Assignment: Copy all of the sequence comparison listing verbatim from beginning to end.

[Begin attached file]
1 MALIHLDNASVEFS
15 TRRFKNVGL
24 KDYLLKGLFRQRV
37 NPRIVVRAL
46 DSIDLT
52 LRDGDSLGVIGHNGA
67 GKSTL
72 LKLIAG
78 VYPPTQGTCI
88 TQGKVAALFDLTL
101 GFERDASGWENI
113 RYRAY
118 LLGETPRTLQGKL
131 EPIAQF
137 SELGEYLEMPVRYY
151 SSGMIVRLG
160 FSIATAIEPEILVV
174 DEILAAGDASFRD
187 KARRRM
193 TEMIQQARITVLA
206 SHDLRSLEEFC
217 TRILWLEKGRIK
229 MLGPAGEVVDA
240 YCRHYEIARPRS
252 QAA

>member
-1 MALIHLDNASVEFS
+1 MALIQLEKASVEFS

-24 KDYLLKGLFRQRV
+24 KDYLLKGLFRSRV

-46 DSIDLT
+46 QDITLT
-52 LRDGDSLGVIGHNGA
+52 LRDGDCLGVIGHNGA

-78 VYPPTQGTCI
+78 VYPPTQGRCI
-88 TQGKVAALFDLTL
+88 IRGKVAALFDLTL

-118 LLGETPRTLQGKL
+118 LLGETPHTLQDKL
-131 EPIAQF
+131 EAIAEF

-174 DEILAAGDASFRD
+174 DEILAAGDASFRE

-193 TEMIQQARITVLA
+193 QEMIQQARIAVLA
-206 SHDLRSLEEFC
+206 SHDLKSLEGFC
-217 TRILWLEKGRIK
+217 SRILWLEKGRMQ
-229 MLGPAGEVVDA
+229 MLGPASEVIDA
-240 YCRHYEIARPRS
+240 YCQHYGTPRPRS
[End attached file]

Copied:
1 MALIHLDNASVEFS
15 TRRFKNVGL
24 KDYLLKGLFRQRV
37 NPRIVVRAL
46 DSIDLT
52 LRDGDSLGVIGHNGA
67 GKSTL
72 LKLIAG
78 VYPPTQGTCI
88 TQGKVAALFDLTL
101 GFERDASGWENI
113 RYRAY
118 LLGETPRTLQGKL
131 EPIAQF
137 SELGEYLEMPVRYY
151 SSGMIVRLG
160 FSIATAIEPEILVV
174 DEILAAGDASFRD
187 KARRRM
193 TEMIQQARITVLA
206 SHDLRSLEEFC
217 TRILWLEKGRIK
229 MLGPAGEVVDA
240 YCRHYEIARPRS
252 QAA

>member
-1 MALIHLDNASVEFS
+1 MALIQLEKASVEFS

-24 KDYLLKGLFRQRV
+24 KDYLLKGLFRSRV

-46 DSIDLT
+46 QDITLT
-52 LRDGDSLGVIGHNGA
+52 LRDGDCLGVIGHNGA

-78 VYPPTQGTCI
+78 VYPPTQGRCI
-88 TQGKVAALFDLTL
+88 IRGKVAALFDLTL

-118 LLGETPRTLQGKL
+118 LLGETPHTLQDKL
-131 EPIAQF
+131 EAIAEF

-174 DEILAAGDASFRD
+174 DEILAAGDASFRE

-193 TEMIQQARITVLA
+193 QEMIQQARIAVLA
-206 SHDLRSLEEFC
+206 SHDLKSLEGFC
-217 TRILWLEKGRIK
+217 SRILWLEKGRMQ
-229 MLGPAGEVVDA
+229 MLGPASEVIDA
-240 YCRHYEIARPRS
+240 YCQHYGTPRPRS